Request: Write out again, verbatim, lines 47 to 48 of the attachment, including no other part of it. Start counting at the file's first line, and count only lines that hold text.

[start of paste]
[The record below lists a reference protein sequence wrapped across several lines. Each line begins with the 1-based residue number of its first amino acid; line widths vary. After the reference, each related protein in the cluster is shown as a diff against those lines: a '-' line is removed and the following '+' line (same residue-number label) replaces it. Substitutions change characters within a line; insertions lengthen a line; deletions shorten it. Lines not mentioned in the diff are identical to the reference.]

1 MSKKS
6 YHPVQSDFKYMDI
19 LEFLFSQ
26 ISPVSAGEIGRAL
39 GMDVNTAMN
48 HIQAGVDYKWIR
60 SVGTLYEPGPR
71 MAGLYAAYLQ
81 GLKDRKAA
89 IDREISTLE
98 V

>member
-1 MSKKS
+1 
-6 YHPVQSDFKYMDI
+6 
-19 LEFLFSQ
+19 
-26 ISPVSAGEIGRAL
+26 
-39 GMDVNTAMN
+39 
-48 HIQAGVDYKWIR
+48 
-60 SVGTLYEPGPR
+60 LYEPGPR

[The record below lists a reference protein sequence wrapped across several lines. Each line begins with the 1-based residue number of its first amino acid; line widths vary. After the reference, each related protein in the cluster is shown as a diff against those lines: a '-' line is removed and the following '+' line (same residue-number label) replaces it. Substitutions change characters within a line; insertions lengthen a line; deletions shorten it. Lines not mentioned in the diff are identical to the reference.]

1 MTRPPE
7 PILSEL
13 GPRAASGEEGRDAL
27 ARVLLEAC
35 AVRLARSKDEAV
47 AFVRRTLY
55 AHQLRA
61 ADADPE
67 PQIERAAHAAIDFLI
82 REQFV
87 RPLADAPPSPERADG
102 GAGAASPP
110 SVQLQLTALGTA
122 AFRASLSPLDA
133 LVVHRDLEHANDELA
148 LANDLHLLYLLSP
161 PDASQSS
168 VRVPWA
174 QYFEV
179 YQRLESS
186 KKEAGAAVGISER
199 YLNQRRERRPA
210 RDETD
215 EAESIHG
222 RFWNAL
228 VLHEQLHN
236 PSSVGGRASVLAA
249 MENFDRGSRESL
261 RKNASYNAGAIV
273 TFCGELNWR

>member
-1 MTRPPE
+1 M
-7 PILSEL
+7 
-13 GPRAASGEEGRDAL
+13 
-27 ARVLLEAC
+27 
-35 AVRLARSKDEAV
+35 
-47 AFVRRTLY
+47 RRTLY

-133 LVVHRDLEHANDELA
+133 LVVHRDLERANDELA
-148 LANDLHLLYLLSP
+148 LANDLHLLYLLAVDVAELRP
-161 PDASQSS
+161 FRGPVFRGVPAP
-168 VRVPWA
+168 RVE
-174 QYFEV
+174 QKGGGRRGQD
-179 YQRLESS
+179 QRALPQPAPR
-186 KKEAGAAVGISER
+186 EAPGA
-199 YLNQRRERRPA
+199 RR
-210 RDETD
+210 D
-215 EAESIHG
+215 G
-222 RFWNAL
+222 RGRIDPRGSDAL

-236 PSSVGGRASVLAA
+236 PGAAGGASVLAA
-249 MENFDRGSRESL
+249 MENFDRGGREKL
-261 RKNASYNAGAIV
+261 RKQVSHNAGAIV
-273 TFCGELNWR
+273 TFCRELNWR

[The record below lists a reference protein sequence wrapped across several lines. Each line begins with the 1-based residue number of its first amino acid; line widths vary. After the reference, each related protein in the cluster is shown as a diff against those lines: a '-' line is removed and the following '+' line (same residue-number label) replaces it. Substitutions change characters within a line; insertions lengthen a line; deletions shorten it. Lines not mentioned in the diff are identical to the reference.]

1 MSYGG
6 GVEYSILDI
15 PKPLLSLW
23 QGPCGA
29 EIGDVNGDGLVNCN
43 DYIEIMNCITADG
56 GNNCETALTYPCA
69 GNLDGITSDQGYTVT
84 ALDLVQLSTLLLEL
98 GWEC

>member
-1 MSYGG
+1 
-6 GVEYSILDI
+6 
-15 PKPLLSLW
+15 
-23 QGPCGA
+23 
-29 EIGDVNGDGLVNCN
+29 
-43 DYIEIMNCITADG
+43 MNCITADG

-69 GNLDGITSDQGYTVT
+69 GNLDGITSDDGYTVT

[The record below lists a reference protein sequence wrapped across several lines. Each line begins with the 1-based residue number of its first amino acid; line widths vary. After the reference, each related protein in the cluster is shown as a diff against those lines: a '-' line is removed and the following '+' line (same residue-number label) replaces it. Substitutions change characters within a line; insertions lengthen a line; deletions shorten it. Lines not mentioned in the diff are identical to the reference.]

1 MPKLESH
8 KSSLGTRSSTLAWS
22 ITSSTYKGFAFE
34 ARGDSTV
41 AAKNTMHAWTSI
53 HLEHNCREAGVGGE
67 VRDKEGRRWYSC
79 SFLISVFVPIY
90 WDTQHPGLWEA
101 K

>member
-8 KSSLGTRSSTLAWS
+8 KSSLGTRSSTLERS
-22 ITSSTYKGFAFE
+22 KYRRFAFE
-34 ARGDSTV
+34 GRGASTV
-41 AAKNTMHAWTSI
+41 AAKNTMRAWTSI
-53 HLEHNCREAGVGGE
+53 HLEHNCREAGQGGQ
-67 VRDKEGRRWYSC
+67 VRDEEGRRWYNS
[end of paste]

174 QYFEV
179 YQRLESS